1. Make some defined missions available. Not everyone wants to go out and explore and just figure out the world on their own. The thing about my sandbox is that while I made this wide open dynamic world that keeps moving on, the players don't feel connected. So I will give them direct opportunities to get connected.For the past several years I participated in several forums discussions on Sandbox campaigns. One point that keeps coming up is the idea that players can pick their own direction. All too often I see sandbox proponents or novices take this to an extreme. Basically saying that the campaign is devoid of any type of plot, story and the referee is there just to adjudicate what the players do.
Which is a recipe for having a bunch of a confused players and a referee not having fun.
I call what I write for my campaign plot. Unlike a story it is a plan comprised mostly of events that happen in the future. The initial plot is written as if the PCs did not exist and unfolds what happens in your setting for the next year or two. The crucial difference between what I do and what "narrative" RPGs do is that after every session I modify my plot to account for what the players did (or not do). Sometimes everything changes and the future is going down a completely different path than I originally planned. It is immensely fun for me when that happens. Remember all the NPCs (unless dead) and all the locales (unless destroyed) are still available for me to use. The context is completely different now that the PC have acted.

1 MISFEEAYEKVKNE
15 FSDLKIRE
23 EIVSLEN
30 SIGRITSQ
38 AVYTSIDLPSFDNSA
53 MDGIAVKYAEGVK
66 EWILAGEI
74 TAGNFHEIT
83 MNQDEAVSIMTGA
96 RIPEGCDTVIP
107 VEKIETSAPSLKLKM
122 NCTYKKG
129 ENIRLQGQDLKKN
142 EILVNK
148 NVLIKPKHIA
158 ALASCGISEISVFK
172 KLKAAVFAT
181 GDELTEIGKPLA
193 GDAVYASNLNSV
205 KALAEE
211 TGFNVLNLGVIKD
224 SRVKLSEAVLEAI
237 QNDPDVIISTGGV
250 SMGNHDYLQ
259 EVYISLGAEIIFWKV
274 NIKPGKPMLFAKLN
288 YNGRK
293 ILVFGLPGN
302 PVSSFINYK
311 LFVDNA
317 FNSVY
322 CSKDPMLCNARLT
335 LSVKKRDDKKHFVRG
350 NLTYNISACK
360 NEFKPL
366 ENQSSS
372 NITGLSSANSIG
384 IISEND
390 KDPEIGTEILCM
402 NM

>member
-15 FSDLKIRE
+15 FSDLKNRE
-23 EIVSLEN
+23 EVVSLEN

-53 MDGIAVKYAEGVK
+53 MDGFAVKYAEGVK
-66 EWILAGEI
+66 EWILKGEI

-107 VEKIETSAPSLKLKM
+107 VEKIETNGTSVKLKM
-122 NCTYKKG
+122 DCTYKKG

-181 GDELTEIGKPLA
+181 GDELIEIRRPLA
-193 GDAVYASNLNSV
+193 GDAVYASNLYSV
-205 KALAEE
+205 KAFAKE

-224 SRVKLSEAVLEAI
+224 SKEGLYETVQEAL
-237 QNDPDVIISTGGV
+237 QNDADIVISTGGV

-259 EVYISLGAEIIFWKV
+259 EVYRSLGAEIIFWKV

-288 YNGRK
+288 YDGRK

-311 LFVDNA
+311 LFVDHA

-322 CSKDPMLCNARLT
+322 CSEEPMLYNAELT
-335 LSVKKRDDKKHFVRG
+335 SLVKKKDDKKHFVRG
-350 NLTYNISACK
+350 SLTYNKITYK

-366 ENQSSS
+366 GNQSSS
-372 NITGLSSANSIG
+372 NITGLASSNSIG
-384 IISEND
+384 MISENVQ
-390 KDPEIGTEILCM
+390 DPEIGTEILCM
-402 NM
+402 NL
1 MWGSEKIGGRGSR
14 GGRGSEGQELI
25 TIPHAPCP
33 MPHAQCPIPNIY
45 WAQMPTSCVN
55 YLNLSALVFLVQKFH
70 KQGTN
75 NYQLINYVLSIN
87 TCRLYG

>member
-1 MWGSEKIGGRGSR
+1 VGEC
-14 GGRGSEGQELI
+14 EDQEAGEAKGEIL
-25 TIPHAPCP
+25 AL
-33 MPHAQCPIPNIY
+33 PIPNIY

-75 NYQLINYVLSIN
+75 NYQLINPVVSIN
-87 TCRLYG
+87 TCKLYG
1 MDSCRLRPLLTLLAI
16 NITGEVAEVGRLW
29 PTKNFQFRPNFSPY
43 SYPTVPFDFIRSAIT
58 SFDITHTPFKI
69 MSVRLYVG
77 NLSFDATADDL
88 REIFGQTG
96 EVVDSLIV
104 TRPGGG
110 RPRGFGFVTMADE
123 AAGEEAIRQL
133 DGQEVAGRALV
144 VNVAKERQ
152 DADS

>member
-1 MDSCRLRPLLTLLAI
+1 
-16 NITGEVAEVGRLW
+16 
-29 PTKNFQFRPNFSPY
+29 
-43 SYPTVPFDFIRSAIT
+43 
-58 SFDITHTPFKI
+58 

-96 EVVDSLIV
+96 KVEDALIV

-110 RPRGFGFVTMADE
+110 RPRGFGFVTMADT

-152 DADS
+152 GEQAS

As for helping out the PCs with a sandbox campaign you have to remember that they are part of a living breathing world. Like our on live their characters will have family, friends, allies, and enemies. This what gives the players a context in which to make their initial decision. As the campaign progresses often it will take a life of it's own as the consequences of the consequences start propelling the game forward.
Especially for older edition D&D the PC's background are often useful when a character dies. One of the original PC's allies, family, or friends can be selected as the new character for the player. While losing a character always sucks in this case some measure of progress and continuity can be retained.
Most milieus have societies with religions, nobles, and other organizations. Characters that are members these have a instant source of allies, resources and most importantly adventures. There often a price attached in terms of loyalty and/or duty. But for truly interested players these details easily merge in their character's backgrounds.
The key thing is that none of this imposed by the referee. You give the players some choices, and a little guidance and help them to fill in the blanks in their background before playing. The result will be an initial starting point from which they can start wandering the setting.